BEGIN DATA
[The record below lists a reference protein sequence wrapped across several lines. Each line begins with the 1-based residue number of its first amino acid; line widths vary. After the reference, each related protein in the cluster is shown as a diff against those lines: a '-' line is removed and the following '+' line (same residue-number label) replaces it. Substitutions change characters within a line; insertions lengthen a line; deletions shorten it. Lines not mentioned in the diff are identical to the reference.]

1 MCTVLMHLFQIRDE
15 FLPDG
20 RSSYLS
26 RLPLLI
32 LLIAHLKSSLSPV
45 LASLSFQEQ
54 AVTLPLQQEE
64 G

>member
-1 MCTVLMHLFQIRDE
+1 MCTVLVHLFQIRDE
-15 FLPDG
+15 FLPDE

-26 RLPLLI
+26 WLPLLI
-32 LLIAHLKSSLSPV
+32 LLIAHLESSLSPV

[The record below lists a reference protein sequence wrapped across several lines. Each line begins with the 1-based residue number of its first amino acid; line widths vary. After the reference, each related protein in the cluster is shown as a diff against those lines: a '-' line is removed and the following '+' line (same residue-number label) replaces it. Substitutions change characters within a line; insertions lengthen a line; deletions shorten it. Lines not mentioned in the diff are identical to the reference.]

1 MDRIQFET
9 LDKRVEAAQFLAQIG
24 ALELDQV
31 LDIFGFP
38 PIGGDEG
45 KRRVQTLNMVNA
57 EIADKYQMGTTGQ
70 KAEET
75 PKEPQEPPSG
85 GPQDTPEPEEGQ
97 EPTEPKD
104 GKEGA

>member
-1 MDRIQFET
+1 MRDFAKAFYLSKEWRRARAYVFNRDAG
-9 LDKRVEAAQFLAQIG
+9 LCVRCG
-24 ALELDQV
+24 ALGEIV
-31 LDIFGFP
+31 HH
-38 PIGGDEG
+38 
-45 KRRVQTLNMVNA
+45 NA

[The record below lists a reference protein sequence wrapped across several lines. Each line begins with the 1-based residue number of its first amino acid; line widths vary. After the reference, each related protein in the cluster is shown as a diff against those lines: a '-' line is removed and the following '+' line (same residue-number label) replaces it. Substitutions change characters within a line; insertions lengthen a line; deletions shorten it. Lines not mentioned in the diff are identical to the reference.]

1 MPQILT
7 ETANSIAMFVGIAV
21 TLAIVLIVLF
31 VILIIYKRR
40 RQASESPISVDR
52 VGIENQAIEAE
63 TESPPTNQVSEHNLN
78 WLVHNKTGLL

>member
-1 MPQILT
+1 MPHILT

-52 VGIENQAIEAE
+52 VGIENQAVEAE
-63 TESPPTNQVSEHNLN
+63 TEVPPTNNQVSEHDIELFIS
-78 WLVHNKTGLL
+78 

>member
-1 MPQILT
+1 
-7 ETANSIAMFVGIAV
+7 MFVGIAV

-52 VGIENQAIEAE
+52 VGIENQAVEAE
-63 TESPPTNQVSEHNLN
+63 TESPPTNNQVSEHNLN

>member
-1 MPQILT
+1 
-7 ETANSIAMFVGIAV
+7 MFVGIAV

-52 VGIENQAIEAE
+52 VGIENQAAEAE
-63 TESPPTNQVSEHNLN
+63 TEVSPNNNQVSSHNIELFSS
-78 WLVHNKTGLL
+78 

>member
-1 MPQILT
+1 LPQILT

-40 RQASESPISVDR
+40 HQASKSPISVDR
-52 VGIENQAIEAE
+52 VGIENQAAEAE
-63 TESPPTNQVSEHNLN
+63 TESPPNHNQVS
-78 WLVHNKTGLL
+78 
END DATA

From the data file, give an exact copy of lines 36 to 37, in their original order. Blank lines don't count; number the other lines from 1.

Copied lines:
+9 LCVRCG
-24 ALELDQV